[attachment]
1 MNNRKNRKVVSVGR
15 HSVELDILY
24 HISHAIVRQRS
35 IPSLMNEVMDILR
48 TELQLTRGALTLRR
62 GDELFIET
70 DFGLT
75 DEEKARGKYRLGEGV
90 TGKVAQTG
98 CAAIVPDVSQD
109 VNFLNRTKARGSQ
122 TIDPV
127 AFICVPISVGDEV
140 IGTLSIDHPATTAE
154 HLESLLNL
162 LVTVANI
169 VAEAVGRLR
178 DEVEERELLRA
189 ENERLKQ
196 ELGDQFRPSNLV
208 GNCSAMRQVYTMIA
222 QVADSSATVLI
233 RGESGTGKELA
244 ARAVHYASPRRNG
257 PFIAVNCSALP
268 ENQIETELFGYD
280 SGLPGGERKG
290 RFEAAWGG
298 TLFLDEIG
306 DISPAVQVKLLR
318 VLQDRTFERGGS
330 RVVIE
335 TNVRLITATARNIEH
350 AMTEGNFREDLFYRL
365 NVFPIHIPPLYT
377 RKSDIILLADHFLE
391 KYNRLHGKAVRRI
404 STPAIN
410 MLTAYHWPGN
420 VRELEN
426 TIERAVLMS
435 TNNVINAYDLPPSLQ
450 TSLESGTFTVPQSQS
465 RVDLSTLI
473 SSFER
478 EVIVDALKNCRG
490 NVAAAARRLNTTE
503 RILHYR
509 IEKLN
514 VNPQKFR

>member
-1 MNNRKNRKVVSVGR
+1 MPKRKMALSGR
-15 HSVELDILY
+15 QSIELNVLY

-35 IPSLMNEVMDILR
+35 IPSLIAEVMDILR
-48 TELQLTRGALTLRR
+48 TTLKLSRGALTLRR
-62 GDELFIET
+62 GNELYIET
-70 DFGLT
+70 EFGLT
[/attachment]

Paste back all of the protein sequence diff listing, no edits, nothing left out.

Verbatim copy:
1 MNNRKNRKVVSVGR
15 HSVELDILY
24 HISHAIVRQRS
35 IPSLMNEVMDILR
48 TELQLTRGALTLRR
62 GDELFIET
70 DFGLT
75 DEEKARGKYRLGEGV
90 TGKVAQTG
98 CAAIVPDVSQD
109 VNFLNRTKARGSQ
122 TIDPV
127 AFICVPISVGDEV
140 IGTLSIDHPATTAE
154 HLESLLNL
162 LVTVANI
169 VAEAVGRLR
178 DEVEERELLRA
189 ENERLKQ
196 ELGDQFRPSNLV
208 GNCSAMRQVYTMIA
222 QVADSSATVLI
233 RGESGTGKELA
244 ARAVHYASPRRNG
257 PFIAVNCSALP
268 ENQIETELFGYD
280 SGLPGGERKG
290 RFEAAWGG
298 TLFLDEIG
306 DISPAVQVKLLR
318 VLQDRTFERGGS
330 RVVIE
335 TNVRLITATARNIEH
350 AMTEGNFREDLFYRL
365 NVFPIHIPPLYT
377 RKSDIILLADHFLE
391 KYNRLHGKAVRRI
404 STPAIN
410 MLTAYHWPGN
420 VRELEN
426 TIERAVLMS
435 TNNVINAYDLPPSLQ
450 TSLESGTFTVPQSQS
465 RVDLSTLI
473 SSFER
478 EVIVDALKNCRG
490 NVAAAARRLNTTE
503 RILHYR
509 IEKLN
514 VNPQKFR

>member
-1 MNNRKNRKVVSVGR
+1 MPKRKMALSGR
-15 HSVELDILY
+15 QSIELNVLY

-35 IPSLMNEVMDILR
+35 IPSLIAEVMDILR
-48 TELQLTRGALTLRR
+48 TTLKLSRGALTLRR
-62 GDELFIET
+62 GNELYIET
-70 DFGLT
+70 EFGLT